Signs of Desperation?
As my campaign predicted, the political action committee (PAC) created to get political lobbyist and consultant Suzanne Dale Estey elected to the Seattle School Board, has stooped to yet another low, and attacked my candidacy yet again.
Their latest dishonest mailer arrived in mailboxes citywide Wednesday.
This is the third time the PAC for Dale Estey has launched a smear attack in this campaign, unprecedented for a Seattle School Board race. (See: My Opponent’s Side Goes Negative: My Response.) It’s also very disappointing.
Demonstrating the negative influence of excessive money in political campaigns (a hot topic in Seattle right now, where we have two initiatives addressing campaign funding on the current ballot), the “Great Seattle Schools” PAC has amassed over $100,000 from a small group of wealthy individuals (with no children in Seattle Public Schools) who are apparently desperate to buy the election for my opponent and will resort to any means they think necessary.
What’s more, their latest claim is absurd. They refer to a factual flow chart created three years ago by Seattle Education Blog co-founder Dora Taylor and myself, in which we illustrate the flow of money from two of the largest private funding sources in public education: The Gates Foundation and the Broad Foundation.
They label it a “conspiracy theory.”
It is neither. In fact, the primary source of the information for this chart was the Gates Foundation itself. Its informative online database of awarded grants lists where it has invested its money. It’s no secret that education is one of the foundation’s key areas of focus.
Called “The Lines of Influence,” when we posted our diagram three years ago, we received an overwhelming positive response nationwide, for it connected various dots. It documented the role and influence of private foundation money in public education.
If this is nothing more than a “conspiracy theory,” then the New York Times is also a conspiracy theorist. See: Behind Grass-Roots School Advocacy, Bill Gates -- by Sam Dillon, May 21, 2011, The New York Times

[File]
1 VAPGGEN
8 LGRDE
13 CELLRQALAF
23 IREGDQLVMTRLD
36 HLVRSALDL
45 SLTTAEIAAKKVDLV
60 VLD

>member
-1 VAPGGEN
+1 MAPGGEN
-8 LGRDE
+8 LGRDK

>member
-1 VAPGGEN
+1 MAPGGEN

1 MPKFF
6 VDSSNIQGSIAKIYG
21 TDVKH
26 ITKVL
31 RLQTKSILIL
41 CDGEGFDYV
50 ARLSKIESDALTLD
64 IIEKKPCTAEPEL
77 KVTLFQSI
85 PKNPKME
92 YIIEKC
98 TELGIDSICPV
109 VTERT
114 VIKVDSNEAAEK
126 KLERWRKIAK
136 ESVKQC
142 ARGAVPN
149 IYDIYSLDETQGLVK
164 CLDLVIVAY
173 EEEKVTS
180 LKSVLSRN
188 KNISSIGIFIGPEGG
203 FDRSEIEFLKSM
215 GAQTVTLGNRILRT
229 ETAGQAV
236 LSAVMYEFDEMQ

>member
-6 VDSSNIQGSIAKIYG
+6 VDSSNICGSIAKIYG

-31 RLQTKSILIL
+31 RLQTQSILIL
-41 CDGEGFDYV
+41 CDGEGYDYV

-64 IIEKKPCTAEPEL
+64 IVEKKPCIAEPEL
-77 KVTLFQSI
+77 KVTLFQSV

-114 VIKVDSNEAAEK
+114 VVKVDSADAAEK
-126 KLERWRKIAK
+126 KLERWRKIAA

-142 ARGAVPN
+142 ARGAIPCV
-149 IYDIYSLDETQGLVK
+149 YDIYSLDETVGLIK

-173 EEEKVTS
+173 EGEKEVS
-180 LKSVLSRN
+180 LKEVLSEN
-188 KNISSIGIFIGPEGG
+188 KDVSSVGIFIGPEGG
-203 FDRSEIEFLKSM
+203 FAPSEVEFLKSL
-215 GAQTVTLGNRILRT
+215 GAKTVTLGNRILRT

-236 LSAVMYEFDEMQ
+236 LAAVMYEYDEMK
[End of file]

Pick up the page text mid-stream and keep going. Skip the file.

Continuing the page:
Bill Gates’s foundation spent $373 million on education efforts in 2009, the latest year for which its tax filings are available.
(…) For years, Bill Gates focused his education philanthropy on overhauling large schools and opening small ones. His new strategy is more ambitious: overhauling the nation’s education policies. To that end, the foundation is financing educators to pose alternatives to union orthodoxies on issues like the seniority system and the use of student test scores to evaluate teachers.
In some cases, Mr. Gates is creating entirely new advocacy groups. The foundation is also paying Harvard-trained data specialists to work inside school districts, not only to crunch numbers but also to change practices. It is bankrolling many of the Washington analysts who interpret education issues for journalists and giving grants to some media organizations.
“We’ve learned that school-level investments aren’t enough to drive systemic changes,” said Allan C. Golston, the president of the foundation’s United States program. “The importance of advocacy has gotten clearer and clearer.”
The foundation spent $373 million on education in 2009, the latest year for which its tax returns are available, and devoted $78 million to advocacy — quadruple the amount spent on advocacy in 2005. Over the next five or six years, Mr. Golston said, the foundation expects to pour $3.5 billion more into education, up to 15 percent of it on advocacy.
Given the scale and scope of the largess, some worry that the foundation’s assertive philanthropy is squelching independent thought, while others express concerns about transparency. Few policy makers, reporters or members of the public who encounter advocates like Teach Plus or pundits like Frederick M. Hess of the American Enterprise Institute realize they are underwritten by the foundation.
“It’s Orwellian in the sense that through this vast funding they start to control even how we tacitly think about the problems facing public education,” said Bruce Fuller, an education professor at the University of California, Berkeley, who said he received no financing from the foundation. (…)